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Watching our mental health


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Author Topic: Watching our mental health  (Read 21 times)
Steve Hydonus
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« on: Jan 31, 2016 02:49 pm »

i have come across people who have the expectation that others are or will be taking advantage of them and they have a mistrust of others. i found some interesting facts about paranoia that we may find characterizes people that are not mentally ill but still have degrees of the symptoms of various mental illnesses. As an example, let us look at paranoia below:

Paranoia (par-a-NOY-a) refers to either an unreasonable fear of harm by others (delusions * of persecution) or an unrealistic sense of self-importance (delusions of grandeur). While paranoia is often associated with a severe mental illness such as schizophrenia, people without such illnesses can have paranoid feelings, think that people are talking about them, or have difficulties trusting others.


John's Experience

One day John came across a group of his friends huddled together on the soccer field. As he approached, they were all talking and laughing and enjoying themselves. However, when he reached where they were standing, the group suddenly became quiet. John could not help feeling that his friends had been talking about him and that was why they had all stopped talking when he approached. He found himself thinking about this throughout the rest of the day. He even began to believe that his friends had been plotting against him.

The next morning, John saw the same group of guys huddled around his locker. This time when he approached, they shouted "surprise" and presented him with a new CD for his birthday. With embarrassment he realized that they had probably been discussing his birthday surprise the day before on the soccer field. He wondered what had caused him to doubt himself and his friends like that? Was it paranoia or a simple misunderstanding?

* delusions (de-LOO-zhuns) are false beliefs that remain even in the face of proof that they are not true.
What Is Paranoia?

Paranoia is not a particular disorder so much as a way of experiencing (or incorrectly experiencing) reality. For example, John experienced paranoia when he wrongly believed that his friends were out to get him. A person whose phone was once tapped and was thereafter cautious about saying confidential things over the telephone might be considered reasonably concerned rather than paranoid. In contrast, a person who unrealistically feared that his or her phone was tapped even though it never had been before, and who persisted in the belief even when presented with compelling evidence that it was not true, would be considered paranoid. The key issue is not the behavior itself so much as its basis in reality.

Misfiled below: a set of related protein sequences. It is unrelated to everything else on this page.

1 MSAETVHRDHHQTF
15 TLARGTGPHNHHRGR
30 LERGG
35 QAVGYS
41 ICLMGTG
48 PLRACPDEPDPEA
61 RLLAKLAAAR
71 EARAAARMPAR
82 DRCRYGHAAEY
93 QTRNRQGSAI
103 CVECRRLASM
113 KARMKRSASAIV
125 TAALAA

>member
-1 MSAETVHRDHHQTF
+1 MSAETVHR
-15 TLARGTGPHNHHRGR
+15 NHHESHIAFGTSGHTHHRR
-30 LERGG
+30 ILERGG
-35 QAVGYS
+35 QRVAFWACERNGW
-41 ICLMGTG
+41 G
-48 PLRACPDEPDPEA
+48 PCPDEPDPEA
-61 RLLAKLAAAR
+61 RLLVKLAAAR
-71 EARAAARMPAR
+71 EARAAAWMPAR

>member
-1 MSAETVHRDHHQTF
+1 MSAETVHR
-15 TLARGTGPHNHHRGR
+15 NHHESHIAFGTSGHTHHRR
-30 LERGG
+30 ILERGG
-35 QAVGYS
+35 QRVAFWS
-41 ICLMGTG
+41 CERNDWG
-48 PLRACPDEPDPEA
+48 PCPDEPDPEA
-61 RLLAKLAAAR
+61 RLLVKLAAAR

Common characteristics of people who tend to be paranoid include:

    poor self-image
    social isolation
    an expectation that others are trying to take advantage of them
    an inability to relax
    an inability to work with others
    a deep mistrust of others
    an inability to let go of insults or to forgive others
    a poor sense of humor

Like many personality traits, paranoia is something that can occur in different degrees of severity. In its milder forms, paranoia may be something that a person feels only occasionally or only in certain situations. John, for example, experienced paranoia one day, but he did not usually feel this way. In its more severe forms, however, paranoia can seriously limit an individual's life. People with significant levels of paranoia may consistently misinterpret reality and experience delusions. Delusions are classified as bizarre or nonbizarre. A person who believes that others are out to get him and are somehow monitoring his actions through the television set is experiencing a bizarre paranoid delusion; this type of delusion is called bizarre because it is completely unbelievable. An example of a nonbizarre paranoid delusion is a person's belief that he or she is under surveillance by the police; while the belief might be false, it is not out of the realm of possibility. Because everyone's experience of reality seems real to them, it is hard to tell individuals with paranoid delusions that they are not in danger. For a person with paranoia, minor hassles or mild insults may be seen as dangerous threats.

Even people with severe paranoia may function normally much of the time if, for instance, they have a paranoid delusion that affects only a part of their life. For example, they might become obsessed with the idea that a particular chain of restaurants is conspiring to poison unsuspecting customers like themselves. They might stop eating in those restaurants and even go so far as to call the health authorities to investigate while they still function normally in other parts of their lives.

Read more: http://www.humanillnesses.com/Behavioral-Health-Ob-Sea/Paranoia.html#ixzz3ypCONvSD
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